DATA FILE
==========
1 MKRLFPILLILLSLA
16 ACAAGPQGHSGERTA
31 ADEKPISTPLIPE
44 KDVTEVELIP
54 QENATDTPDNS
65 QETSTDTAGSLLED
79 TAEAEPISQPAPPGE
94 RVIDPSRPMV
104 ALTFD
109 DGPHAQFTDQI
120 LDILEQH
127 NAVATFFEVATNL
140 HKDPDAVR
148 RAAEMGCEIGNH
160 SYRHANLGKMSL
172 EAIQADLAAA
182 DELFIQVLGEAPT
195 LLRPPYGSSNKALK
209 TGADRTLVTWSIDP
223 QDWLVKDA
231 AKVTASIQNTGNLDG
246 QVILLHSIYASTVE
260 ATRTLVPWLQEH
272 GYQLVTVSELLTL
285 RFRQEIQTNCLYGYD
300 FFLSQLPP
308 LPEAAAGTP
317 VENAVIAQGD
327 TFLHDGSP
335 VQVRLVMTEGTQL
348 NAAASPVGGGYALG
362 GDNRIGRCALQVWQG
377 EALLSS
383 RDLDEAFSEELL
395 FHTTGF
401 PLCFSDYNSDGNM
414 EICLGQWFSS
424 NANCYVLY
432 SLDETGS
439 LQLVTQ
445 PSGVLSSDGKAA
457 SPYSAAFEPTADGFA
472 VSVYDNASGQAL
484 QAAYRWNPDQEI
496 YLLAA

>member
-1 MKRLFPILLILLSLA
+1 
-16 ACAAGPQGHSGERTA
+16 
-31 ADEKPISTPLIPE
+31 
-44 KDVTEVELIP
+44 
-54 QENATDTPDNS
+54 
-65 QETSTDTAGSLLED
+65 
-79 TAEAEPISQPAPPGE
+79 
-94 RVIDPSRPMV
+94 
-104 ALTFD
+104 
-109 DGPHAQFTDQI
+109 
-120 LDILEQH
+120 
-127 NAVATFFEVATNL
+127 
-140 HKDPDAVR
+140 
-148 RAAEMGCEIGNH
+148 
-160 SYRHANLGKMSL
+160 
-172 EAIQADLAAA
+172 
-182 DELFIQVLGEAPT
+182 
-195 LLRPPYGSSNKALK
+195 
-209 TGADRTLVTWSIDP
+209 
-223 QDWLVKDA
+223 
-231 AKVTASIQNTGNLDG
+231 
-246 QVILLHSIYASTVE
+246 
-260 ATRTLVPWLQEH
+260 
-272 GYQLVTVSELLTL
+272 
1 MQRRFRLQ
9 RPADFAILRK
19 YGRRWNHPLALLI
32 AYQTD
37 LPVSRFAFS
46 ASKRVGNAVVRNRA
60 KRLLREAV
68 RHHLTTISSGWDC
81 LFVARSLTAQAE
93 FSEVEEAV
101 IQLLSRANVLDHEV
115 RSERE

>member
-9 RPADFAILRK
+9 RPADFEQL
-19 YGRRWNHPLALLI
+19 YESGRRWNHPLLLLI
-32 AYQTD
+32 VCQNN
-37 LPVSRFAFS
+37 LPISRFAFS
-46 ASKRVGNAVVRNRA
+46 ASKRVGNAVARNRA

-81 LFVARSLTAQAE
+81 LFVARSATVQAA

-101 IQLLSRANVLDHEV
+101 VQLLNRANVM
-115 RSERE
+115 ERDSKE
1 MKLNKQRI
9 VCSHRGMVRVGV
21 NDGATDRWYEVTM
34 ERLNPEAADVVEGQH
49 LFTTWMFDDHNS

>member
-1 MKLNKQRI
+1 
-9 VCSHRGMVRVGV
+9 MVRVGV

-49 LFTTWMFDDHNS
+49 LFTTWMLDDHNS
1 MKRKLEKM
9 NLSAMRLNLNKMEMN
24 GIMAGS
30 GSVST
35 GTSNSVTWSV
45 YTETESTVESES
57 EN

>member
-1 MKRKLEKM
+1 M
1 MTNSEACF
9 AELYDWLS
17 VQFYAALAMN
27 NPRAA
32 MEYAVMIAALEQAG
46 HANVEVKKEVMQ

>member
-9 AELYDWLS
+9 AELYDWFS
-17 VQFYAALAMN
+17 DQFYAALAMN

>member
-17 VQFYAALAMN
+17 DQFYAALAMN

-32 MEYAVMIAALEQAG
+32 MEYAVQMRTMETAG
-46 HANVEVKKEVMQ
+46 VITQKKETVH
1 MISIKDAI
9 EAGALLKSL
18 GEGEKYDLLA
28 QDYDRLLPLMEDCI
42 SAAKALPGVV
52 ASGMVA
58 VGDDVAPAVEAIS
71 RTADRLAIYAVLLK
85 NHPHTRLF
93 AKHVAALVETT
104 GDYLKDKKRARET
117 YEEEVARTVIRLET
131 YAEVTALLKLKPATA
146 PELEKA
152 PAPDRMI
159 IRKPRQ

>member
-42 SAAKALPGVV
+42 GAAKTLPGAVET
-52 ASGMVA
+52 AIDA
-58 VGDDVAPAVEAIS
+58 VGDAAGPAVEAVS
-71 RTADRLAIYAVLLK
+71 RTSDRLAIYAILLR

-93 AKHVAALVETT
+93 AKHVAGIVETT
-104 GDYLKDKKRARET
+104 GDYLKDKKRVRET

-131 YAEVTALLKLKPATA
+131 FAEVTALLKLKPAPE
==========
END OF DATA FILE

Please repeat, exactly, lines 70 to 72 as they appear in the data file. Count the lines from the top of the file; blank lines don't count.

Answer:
+127 
-140 HKDPDAVR
+140 